Moneycontrol
Last Updated : Apr 03, 2018 09:45 AM IST | Source: Moneycontrol.com

8 things you must know before writing a will

A will will not only help your heir, it will also give you peace of mind that your assets shall go in right hands at right time.

If a nominee dies before a policyholder, the proceeds go to the policyholder’s heirs or legal representatives or holder of succession certificate
If a nominee dies before a policyholder, the proceeds go to the policyholder’s heirs or legal representatives or holder of succession certificate

Nirmal Rewaria

When I say, you must write a will, it might not sound good to you as with this you are planning for your own inevitable demise. But this is the most critical thing you can do for your loved ones. It will not only help your heir, it will also give you peace of mind that your assets will go in the right hands at the right time.

Following are the 8 most common things, which you must know about writing a will, if you are planning to write one in the near future.

1. What is a will?

It’s a legal document in which you define who shall get what after the demise, out of assets either built by you or inherited by you. The person who writes the will is called as ‘Testator’. The testator also appoints a person, the ‘Executor’, who manages estate after the demise of the testator and executes the stated wishes in the will. The best way to write a will is first to jot down all the assets including financial, fixed as well as movable. Then list down the beneficiaries to whom you want to allocate the assets. The beneficiaries might be anyone like servants or relatives or trust or any organization. The assets can be allocated full or partial too.

2. What happens if someone dies without a will?

In such cases the legal heirs have to run pillar to post to claim their rightful assets. They need to prove in court that they are the rightful owners of the left behind assets of the deceased. Absence of ‘Will’ might also lead to unnecessary quarrels among legal heirs. In such cases the court might appoint an administrator who shall work in the capacity of the executor.

3. Do you need a lawyer to prepare the will?

You need not require a lawyer to prepare your will, though an experienced lawyer can provide useful advice on estate-planning. In India, if you write a will on a piece of paper and if it is signed by two witnesses then it’s a valid will. Now a days there are various Do-it-yourself platforms available where you can write your will with such online platforms.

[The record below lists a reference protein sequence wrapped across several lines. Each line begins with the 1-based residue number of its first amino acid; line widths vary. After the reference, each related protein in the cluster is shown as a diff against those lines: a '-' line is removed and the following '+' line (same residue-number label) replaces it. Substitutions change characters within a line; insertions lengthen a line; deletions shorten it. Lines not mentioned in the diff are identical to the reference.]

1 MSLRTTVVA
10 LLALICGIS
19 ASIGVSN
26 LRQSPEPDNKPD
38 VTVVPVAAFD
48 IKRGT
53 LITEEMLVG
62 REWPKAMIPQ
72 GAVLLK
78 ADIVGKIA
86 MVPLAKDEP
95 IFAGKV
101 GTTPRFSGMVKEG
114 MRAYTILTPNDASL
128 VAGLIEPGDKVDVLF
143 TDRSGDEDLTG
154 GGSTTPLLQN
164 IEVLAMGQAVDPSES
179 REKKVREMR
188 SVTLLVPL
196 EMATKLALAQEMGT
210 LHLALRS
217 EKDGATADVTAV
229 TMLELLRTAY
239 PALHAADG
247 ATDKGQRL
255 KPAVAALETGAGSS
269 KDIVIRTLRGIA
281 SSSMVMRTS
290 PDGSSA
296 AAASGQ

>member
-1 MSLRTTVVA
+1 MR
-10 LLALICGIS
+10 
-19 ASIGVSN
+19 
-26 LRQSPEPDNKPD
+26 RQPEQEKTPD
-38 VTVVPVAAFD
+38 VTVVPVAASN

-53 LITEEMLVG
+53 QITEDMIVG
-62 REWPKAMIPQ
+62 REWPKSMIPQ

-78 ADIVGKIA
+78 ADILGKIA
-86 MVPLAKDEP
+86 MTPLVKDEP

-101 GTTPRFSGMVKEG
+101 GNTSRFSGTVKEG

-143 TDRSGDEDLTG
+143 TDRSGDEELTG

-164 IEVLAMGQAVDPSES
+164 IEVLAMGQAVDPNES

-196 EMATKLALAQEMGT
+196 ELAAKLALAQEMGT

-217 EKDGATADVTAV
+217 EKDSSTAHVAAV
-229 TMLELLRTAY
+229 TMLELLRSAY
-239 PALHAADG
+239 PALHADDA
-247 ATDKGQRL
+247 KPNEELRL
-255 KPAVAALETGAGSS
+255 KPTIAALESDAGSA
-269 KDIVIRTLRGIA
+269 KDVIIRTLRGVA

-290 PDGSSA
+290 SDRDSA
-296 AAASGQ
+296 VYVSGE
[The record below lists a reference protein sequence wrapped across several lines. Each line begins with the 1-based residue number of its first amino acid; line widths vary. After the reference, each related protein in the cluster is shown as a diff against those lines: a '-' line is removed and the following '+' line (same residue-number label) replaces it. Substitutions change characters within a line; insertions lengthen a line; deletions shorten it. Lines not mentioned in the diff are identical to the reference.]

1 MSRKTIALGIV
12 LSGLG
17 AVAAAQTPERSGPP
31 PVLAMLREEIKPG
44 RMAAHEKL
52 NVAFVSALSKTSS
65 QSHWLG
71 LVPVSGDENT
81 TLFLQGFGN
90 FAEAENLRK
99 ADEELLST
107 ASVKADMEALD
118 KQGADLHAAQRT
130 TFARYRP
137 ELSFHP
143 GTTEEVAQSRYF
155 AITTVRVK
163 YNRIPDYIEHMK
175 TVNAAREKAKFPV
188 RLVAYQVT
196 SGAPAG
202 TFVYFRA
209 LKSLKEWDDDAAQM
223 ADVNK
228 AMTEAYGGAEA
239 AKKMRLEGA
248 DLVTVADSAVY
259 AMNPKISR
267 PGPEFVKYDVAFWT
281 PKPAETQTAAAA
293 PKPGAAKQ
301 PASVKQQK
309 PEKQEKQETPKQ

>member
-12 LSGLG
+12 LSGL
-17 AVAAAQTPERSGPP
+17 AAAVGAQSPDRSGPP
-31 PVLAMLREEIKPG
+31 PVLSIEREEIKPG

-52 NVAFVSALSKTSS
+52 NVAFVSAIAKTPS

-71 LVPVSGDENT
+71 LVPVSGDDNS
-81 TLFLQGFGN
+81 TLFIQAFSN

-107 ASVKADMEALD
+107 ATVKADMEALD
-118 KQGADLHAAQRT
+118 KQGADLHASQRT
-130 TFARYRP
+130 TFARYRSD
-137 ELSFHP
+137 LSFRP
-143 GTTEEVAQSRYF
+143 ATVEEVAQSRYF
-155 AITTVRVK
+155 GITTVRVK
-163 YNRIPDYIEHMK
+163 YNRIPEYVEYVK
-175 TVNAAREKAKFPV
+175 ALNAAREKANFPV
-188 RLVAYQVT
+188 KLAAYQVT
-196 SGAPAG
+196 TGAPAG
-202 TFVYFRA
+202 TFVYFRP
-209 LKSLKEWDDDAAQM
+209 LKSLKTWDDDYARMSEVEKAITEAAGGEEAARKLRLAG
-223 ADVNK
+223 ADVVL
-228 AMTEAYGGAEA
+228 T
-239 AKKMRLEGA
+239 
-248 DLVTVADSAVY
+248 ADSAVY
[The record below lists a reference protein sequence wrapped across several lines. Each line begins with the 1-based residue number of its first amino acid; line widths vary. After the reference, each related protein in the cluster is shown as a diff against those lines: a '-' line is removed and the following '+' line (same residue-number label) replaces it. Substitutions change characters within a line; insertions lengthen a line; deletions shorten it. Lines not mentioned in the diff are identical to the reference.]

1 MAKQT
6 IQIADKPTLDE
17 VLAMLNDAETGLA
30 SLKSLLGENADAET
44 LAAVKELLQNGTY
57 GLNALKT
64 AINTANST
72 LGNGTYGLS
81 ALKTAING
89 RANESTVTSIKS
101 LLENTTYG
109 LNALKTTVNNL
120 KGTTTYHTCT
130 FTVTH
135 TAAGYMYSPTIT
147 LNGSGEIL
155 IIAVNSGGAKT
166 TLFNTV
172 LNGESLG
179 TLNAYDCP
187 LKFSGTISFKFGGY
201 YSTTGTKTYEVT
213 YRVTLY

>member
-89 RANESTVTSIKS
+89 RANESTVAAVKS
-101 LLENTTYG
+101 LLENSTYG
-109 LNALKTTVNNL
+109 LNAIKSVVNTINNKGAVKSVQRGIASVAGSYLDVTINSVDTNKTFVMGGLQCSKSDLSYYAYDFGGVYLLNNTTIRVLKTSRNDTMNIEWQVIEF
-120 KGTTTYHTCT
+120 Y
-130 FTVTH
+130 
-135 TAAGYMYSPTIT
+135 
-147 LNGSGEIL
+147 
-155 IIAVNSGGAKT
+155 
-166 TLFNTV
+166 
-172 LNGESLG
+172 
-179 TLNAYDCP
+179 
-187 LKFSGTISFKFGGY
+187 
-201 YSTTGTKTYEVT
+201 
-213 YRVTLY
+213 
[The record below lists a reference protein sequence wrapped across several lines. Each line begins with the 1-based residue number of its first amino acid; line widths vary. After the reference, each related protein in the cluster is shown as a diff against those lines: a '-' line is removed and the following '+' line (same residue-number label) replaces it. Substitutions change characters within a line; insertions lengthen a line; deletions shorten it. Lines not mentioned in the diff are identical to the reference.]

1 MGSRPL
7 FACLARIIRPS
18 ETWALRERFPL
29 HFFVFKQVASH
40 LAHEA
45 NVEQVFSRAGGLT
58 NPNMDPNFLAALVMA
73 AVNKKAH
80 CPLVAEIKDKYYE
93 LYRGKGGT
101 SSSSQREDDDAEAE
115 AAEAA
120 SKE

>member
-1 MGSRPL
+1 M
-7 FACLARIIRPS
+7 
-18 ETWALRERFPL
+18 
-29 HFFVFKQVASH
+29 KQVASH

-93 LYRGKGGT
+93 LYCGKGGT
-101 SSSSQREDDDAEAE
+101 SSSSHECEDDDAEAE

4. What is Probate?

Probate is the judicial process whereby a will is proved in the court and accepted as the valid public document that is the last true testament of the deceased. This is a tedious process and generally takes 3 to 6 months. Generally a will needs to get probated before it gets executed.

5. Who should be a witness to a will?

Ensure that the witness is a trustworthy person and should not be a beneficiary to avoid the conflict of interest. There is no need to notarize a will in India and thus need not to notarize the signatures of the witnesses in the presence of a notary.

6. Who should be the executor?

Your spouse, the child who is not a minor or someone trusted like friend or relative can be appointed as executor. If you foresee complications in the matters then its better to appoint a lawyer as an executor. In the will the powers of the executor may be defined such as paying the bills or collecting the money from debtors etc.

7. How often one need to update a will?

I would first suggest to at least have a will. The will can be updated on major purchases which are long term and worthwhile to mention. If such assets are not mentioned in the will then these might be disputed items among legal heirs. At least review the will every two to three years.

8. Who can contest the will?

Generally beneficiaries who feel slighted by terms, contest the will. Such contest challenge the legal validity of all or part of the document. Further the will can be contested for any number of other reasons: it wasn't properly witnessed; you weren't competent when you signed it; or it's the result of coercion or fraud. It's usually up to a probate judge to settle the dispute.

(The author is CEO & Co-Founder of FinPeace Technologies)
First Published on Apr 3, 2018 09:45 am
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